Quincy Durio LU 1503

Tell me a little about yourself.

I’m a carpenter by trade, obviously. I enjoy spending my off time cooking, playing cards, and gardening. It was a mix of those things that got me started in the trades.

Years ago, I was volunteering on an urban farm that I toured while in culinary school. I was building structures like fences, sheds, pergolas. Then a friend of mine told me about the Oregon Tradeswomen Program. They had gone through and thought the carpentry sounded right up my alley. I graduated from the OTI program and joined the apprenticeship shortly after. I’ve been a journeyman for just over two years now.

Why is it important for you to be transparent about your gender identity?

It feels like it’s important to be transparent. I also have to navigate it in a way that’s safe and won’t potentially cost me my job.

Some of my coworkers know I’ve transitioned or knew me when I was transitioning. It’s interesting; they will generally misgender me because they don’t want to out me to people who don’t know (a wish I’ve made out of concern for my safety) or they don’t want to confuse people and have to explain themselves.

I’d rather be out and open about myself. I want it to become more normalized, and I don’t want to be marginalized. I don’t want to be seen as “other.”

I was happy to hear the Supreme Court upheld the 1964 Civil Rights Act that says the term “sex” also covers gender identity and sexual orientation when it comes to workplace discrimination.

It was pretty important because as I’m transitioning inside my company, I’m outing myself. I could be fired or discriminated against and not have legal backing in that. It was a terrifying thought. My thought was that the union has my back, but, depending on how the company words it, it could tie things up. It’s good to know there’s federal backing on this. Having transparent language surrounding gender identity, gender and sexual orientation is vital to progressing the protection of rights for working people. It’s reassuring.

I’d also add I’m glad my family has been so supportive as well. My personal tradition is to call my dad from the parade every year since it also falls on Father’s Day. He loves it. My mom even changed her Facebook profile border to the trans flag. She’s pretty outspoken there, even commenting once, “As a proud mom of a trans man…” Their support is huge to me.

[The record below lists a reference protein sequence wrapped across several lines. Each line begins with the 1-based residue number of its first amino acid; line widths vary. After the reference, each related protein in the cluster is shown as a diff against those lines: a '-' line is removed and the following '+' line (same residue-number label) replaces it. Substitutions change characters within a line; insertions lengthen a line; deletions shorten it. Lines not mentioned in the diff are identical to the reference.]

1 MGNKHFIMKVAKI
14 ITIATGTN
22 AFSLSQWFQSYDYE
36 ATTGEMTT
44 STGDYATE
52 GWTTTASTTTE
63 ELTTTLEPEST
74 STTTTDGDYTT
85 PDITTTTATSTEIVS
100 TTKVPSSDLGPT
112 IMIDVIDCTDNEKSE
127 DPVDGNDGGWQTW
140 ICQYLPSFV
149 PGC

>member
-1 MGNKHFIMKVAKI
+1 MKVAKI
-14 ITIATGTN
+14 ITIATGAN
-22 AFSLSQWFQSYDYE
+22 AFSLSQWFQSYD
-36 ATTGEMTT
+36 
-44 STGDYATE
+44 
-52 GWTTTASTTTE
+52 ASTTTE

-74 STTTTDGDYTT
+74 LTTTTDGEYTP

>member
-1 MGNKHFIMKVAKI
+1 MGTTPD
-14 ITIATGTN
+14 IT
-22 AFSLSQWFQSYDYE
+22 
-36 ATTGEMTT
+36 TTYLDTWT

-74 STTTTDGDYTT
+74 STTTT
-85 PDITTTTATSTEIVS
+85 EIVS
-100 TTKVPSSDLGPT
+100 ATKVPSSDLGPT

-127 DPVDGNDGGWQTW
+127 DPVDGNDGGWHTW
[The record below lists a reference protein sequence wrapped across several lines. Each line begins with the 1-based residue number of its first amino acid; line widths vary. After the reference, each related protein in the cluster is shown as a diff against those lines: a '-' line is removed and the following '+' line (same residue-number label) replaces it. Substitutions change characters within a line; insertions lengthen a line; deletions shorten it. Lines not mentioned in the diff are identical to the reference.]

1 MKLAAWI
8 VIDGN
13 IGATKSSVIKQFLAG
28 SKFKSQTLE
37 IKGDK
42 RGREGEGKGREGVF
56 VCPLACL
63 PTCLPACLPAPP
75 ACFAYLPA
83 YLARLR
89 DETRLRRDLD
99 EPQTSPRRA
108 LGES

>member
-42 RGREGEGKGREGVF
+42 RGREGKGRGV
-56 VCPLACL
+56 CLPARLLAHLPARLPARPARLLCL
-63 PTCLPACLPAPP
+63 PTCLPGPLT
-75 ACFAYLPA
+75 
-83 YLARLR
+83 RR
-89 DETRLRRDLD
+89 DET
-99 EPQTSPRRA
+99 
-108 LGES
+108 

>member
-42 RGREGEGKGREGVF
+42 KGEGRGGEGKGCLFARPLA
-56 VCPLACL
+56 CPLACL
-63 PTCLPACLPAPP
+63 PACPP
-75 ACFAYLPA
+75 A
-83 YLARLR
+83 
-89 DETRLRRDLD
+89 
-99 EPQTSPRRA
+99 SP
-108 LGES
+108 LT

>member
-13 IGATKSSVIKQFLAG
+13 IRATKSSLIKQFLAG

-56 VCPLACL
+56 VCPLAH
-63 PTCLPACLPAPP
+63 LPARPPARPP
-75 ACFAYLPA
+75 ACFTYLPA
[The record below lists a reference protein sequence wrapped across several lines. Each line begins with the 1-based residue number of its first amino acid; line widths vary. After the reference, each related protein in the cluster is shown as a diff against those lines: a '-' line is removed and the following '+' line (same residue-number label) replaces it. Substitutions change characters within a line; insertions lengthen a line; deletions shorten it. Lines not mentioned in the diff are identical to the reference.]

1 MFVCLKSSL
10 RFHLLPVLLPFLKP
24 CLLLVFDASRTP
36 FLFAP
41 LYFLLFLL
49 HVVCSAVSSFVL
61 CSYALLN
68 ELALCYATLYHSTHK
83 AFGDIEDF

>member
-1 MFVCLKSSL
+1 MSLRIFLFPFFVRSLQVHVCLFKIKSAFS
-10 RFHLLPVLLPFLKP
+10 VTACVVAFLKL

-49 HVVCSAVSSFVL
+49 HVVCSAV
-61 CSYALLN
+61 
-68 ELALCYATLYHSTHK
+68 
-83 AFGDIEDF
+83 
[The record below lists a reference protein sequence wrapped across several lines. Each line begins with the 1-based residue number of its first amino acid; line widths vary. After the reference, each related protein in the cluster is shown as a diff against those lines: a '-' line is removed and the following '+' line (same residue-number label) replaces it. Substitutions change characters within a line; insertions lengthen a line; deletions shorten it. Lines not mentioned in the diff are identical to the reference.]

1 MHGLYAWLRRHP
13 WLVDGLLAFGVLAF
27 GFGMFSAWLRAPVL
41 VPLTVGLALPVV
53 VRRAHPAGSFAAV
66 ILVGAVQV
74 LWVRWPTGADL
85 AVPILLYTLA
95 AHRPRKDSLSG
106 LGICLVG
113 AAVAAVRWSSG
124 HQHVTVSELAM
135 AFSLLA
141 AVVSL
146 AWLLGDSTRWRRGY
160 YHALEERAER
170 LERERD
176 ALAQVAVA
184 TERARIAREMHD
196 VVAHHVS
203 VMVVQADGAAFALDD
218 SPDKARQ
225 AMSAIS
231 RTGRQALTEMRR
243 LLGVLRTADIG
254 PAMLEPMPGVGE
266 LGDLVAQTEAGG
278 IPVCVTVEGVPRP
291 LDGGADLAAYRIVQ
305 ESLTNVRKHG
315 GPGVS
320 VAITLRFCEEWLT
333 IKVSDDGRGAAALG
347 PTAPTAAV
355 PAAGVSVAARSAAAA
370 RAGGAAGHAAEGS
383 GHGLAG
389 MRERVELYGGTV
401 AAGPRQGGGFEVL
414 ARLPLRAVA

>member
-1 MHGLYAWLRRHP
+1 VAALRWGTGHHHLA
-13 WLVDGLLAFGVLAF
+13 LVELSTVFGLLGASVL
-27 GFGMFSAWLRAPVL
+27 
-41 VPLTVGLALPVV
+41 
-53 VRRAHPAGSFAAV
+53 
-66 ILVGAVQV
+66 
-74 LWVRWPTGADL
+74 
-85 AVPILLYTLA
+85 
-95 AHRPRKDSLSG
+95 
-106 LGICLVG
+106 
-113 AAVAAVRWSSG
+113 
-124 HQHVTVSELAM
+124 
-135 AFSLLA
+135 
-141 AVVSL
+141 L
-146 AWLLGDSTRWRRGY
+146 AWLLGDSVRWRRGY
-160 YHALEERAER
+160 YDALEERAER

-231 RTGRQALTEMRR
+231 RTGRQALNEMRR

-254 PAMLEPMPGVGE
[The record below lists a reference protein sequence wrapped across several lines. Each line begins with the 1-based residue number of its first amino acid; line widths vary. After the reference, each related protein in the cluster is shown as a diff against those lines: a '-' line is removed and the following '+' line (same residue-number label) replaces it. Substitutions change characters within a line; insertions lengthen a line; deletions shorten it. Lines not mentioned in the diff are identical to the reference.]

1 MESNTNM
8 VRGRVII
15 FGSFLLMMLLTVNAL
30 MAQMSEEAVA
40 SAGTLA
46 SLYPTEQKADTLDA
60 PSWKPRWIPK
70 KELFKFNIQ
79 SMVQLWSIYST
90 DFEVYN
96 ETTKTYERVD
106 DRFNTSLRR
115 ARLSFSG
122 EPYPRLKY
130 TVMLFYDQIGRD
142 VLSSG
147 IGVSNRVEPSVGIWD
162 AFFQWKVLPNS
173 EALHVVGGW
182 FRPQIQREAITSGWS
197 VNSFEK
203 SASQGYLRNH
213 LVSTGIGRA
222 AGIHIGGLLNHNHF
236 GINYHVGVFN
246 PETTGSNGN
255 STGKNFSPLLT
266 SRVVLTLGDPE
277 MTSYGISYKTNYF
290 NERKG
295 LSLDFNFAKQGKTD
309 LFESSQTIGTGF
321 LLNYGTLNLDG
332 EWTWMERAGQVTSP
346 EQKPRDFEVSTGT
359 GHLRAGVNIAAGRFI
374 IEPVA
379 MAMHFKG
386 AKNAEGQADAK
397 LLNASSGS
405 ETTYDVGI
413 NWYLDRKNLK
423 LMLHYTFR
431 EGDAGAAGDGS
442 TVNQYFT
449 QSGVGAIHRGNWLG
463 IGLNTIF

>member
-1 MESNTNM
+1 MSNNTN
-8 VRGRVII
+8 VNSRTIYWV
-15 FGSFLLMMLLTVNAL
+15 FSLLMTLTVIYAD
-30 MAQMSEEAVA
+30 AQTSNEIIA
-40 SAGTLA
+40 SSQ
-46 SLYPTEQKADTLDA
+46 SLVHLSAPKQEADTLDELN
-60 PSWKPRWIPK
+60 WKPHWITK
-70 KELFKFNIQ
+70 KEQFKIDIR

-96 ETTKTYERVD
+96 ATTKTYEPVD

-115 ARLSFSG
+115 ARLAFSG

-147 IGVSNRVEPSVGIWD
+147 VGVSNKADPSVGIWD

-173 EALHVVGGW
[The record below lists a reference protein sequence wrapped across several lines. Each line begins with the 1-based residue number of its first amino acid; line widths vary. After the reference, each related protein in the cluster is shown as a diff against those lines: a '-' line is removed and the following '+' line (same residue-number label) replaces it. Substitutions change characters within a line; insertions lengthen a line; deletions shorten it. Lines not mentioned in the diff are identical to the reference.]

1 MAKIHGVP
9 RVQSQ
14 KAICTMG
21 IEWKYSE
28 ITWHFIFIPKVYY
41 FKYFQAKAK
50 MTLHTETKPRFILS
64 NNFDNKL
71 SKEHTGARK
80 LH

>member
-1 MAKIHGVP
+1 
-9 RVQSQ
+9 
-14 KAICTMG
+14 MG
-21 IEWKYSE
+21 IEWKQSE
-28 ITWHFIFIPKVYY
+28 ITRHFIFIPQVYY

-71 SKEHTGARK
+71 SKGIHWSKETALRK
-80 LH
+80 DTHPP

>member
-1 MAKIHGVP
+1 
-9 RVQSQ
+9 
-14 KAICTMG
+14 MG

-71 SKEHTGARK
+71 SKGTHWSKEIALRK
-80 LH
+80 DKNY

The Portland area is pretty progressive. Is having that support on a Portland job site normal?

I’ve talked to other friends who have that kind of connection on their job sites, and others that don’t. It’s always job-site-to-job-site, company-to-company. It’s about what the company is doing to make its job site safe.

I became friends with this young guy on a job site I was on, and he asked if he could ask a personal question (which made me somewhat nervous):

“So, like outside of work are you he or she?”

“I’m ‘he’, but I’m ‘she’ on the job site because I’m not always sure it’s safe”

It’s going to be a while before I’m comfortable with everybody on the crew knowing. There’s always a few who will probably have derogatory things to say about it.

If you had a chance to have a conversation with people who don’t agree with your choice, what would you want them to know?

I would highlight that I’m a good, hard worker. My gender doesn’t change that. My transition is my thing. It’s me doing me. I’m becoming my true self.

People often transition throughout their lives to become the people they want to be. They wear new clothes, join a church, change their hair, move to a different place… All these steps are moving them toward the person they think they should be.

My transition is something I’m doing for myself to be myself. For many trans, nonbinary, and gender fluid folks, it’s not a choice; it’s just becoming who we’ve always been. I’m not trying to “push an agenda” on anyone. However, that doesn’t mean I won’t advocate for myself and others when needed.

Being a tradesperson is not an easy job, to begin with; Is there any advice you’d give to a queer person thinking about joining the carpenters’ apprenticeship?

If someone doesn’t understand you (gender, race, sexuality, lifestyle), they could treat you differently. You’ll have to work hard, harder than everybody else. Even before I transitioned, it was something I was aware of. It’s a sad fact that people will see you as “other” and their expectations might be different.

But it’s worth it. You’re worth it. Stick with it and be true to yourself. The trades are changing and the more diversity the better. Plus, you gain life long skills, make some friends, earn great money, and build some awesome stuff along the way.

You headed up the Pride Parade for the Carpenters last year. Any plans for next year since this one was moved virtually?

It’s going to be interesting to see how things come about. But knowing us carpenters it’s going to be fun (and safe).

Did You Know?

UBC started on job sites across the country.

Our founding president, Peter J. McGuire worked tirelessly on the job sites across the country with his fellow Carpenters to organize the union. In 1881, he organized a Chicago convention to form a union. Representatives from 11 cities joined him and they produced a constitution and structure. Learn More


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